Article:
Fuzzrocious Grey Stache w/Diode and Momentary Feedback Mods review

Fuzz? Distortion? Noisemaker? All of the above!

  • £209

MusicRadar Verdict

One of the most usable – and fun – Muff variants we've played in some time.


  • +

    Feedback footswitch is great fun.

  • +

    Quality Muff tones with mid-boost.

  • +

    Handles lower frequencies well.


  • -


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Intended for use on both bass and guitar, the Grey Stache has been modelled on both the so-called Civil War-era Big Muff as well as the General Guitar Gadgets modded version, which was itself based on the Violet Ram’s Head Muff and the 3rd late 1970s version of the pedal.

This modded version also adds a momentary feedback footswitch for madcap oscillation sounds because, well, why not? There are your standard three Big Muff controls as a result, volume, tone and sustain, but there’s also a mids control and a three-way toggle switch to switch between different diodes and shift the mid response of the pedal.

Normally, a Big Muff is characterised by a mid-scoop, and the three-way alternately scoops them further, flattens them, or boosts them, for a more in-your-face, distortion-like tone. For stoner and doom riffing, the scoop simply can’t be beat, nevertheless, it has to be said, with the sustain jammed all the way up and the mids control just above noon, the mid-boost mode sees the Grey Stache pulling double-duty as a pretty ace distortion pedal.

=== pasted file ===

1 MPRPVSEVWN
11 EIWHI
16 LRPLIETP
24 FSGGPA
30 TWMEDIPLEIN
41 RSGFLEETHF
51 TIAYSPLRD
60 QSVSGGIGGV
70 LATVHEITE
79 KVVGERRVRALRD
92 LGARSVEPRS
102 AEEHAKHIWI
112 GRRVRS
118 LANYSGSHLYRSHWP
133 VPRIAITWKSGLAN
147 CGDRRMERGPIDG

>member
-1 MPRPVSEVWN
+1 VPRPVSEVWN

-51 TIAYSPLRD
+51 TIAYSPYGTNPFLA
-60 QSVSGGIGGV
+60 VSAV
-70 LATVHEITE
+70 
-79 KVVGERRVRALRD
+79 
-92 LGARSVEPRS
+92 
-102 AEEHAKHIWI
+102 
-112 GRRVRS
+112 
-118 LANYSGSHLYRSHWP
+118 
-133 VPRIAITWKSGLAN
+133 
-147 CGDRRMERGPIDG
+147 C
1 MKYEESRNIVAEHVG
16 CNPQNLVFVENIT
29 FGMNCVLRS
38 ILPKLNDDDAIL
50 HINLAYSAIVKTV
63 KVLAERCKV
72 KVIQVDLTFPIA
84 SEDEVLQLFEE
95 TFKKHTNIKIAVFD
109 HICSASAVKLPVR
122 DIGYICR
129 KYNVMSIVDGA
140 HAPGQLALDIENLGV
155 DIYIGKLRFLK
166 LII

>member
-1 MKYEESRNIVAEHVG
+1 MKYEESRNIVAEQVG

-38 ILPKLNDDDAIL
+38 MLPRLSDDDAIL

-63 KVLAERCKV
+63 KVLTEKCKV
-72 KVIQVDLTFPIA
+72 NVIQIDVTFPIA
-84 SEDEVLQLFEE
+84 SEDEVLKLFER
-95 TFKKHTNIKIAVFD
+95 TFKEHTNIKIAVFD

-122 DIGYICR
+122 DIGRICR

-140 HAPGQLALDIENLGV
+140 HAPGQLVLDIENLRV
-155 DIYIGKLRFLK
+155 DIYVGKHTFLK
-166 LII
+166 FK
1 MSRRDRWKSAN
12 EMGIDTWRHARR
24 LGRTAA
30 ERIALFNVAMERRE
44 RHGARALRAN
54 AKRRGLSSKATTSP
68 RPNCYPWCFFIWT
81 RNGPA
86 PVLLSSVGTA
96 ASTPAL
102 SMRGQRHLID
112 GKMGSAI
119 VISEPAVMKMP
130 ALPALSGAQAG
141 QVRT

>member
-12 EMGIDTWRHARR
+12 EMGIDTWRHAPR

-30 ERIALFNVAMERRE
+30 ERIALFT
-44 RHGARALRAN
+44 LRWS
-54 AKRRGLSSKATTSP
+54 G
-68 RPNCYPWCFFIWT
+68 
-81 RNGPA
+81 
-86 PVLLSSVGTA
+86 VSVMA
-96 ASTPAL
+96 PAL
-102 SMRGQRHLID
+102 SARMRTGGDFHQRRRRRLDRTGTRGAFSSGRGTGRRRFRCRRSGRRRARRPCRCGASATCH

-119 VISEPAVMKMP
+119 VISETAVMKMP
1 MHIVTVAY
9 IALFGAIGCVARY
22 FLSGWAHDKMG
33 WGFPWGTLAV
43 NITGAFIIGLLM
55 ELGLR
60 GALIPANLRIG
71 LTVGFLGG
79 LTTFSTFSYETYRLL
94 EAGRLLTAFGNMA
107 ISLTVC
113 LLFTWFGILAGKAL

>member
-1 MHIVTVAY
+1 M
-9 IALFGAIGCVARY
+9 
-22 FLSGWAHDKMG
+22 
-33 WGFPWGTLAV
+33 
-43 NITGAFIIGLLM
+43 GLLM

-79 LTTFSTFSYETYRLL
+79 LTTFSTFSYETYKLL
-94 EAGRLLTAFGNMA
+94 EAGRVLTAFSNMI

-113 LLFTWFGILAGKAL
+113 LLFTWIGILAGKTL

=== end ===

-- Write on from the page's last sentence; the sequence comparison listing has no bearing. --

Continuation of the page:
The Grey Stache handles palm-muting surprisingly well, and doesn’t muddy up in lower tunings down to C - a tuning in which Muff fuzzes tend to get excessively dark. Although Fuzzrocious led the charge in terms of modern boutique manufacturers, the market has been somewhat saturated in terms of boutique drives, and now we find that we’re spoiled for choice.

Cheaper handmade Muffs are available, but the Grey Stache’s fantastic sounds and clean, tidy build make it well worth investigating.

Alex Lynham

Alex Lynham is a gear obsessive who's been collecting and building modern and vintage equipment since he got his first Saturday job. Besides reviewing countless pedals for Total Guitar, he's written guides on how to build your first pedal, how to build a tube amp from a kit, and briefly went viral when he released a glitch delay pedal, the Atom Smasher.